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School Wide Positive Behaviour Lessons (SWPBL)

Our school community has identified the following values to teach and promote our high standards of responsible behaviour:

 
  • My Job – Be a learner. Every day, every lesson, everyone is responsible for their learning.
  • Society – Be respectful. Every day, every lesson, everyone follows society’s rules, treating people & property with respect.
  • Safety – Be safe. Every day, every lesson, everyone is keeping self and others safe.
  • Behaviour Consequences Prep to year 3
  • Behaviour Consequences Year 3 to Year 6
 

Our school rules have been agreed upon and endorsed by all staff and our school P&C. They are aligned with the values, principles and expected standards outlined in Education Queensland’s Code of School Behaviour, and we will explicitly teach these to the students through weekly lessons. We will have a focus rule each week which will be explicitly taught and practised. The rule will be promoted through parades and newsletters to ensure that our school community are receiving a clear and consistent message regarding acceptable behaviour at Malanda State School.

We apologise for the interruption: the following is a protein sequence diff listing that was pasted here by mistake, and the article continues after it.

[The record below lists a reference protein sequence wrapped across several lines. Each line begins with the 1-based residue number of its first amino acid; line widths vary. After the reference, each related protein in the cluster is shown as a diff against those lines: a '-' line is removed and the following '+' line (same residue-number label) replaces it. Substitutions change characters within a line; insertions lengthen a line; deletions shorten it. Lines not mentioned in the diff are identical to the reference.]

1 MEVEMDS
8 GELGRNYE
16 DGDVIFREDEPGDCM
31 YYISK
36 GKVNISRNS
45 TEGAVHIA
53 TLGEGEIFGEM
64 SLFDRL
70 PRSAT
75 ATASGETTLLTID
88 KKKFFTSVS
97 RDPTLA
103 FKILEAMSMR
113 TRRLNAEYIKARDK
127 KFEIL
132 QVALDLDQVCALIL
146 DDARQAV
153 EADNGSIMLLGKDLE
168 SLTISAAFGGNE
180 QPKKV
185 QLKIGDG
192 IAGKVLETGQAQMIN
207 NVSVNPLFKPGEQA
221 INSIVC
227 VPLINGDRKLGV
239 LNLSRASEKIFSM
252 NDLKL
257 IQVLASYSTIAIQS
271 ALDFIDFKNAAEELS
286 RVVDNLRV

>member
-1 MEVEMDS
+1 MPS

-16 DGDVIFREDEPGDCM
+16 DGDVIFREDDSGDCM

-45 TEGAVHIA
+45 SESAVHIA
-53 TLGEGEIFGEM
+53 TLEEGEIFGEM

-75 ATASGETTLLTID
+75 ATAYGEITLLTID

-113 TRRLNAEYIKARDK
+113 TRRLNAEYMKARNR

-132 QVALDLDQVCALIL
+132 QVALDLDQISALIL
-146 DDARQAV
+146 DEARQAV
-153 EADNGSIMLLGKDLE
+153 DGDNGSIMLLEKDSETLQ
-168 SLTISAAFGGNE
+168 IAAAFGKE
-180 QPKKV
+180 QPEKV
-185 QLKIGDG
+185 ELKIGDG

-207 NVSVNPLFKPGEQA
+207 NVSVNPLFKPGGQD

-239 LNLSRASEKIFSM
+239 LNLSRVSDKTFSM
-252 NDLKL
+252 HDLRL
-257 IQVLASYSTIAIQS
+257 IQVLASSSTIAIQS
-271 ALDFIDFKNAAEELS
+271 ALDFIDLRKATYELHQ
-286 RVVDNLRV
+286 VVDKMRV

Students will receive positive feedback consistently and frequently for complying with these rules. We will focus on the positive behaviours of students to reinforce these standards to all of our students.

 


 

Bullying Definition

 
Bullying is repeated (INTENTIONAL) verbal, physical, social or psychological behaviour that is harmful and involves the misuse of power by an individual or group towards one or more persons. It can have long-term effects on those involved. Bullying can happen:

            Face to face (e.g. Pushing, tripping, name-calling)

            At a distance (e.g. spreading rumours, excluding someone)

            Through information and communication technologies (for example, the use of SMS, email, social media or chat rooms)

Some conflicts between children are a normal part of growing up and are to be expected. These conflicts or fights between equals and single incidents are not considered bullying, even though they may be upsetting and need to be resolved.

Identifying bullying can sometimes be difficult. Bullying is often conducted out of sight of teachers and children may be reluctant to report bullying.

If you believe that your child is involved in bullying, please see your class teacher.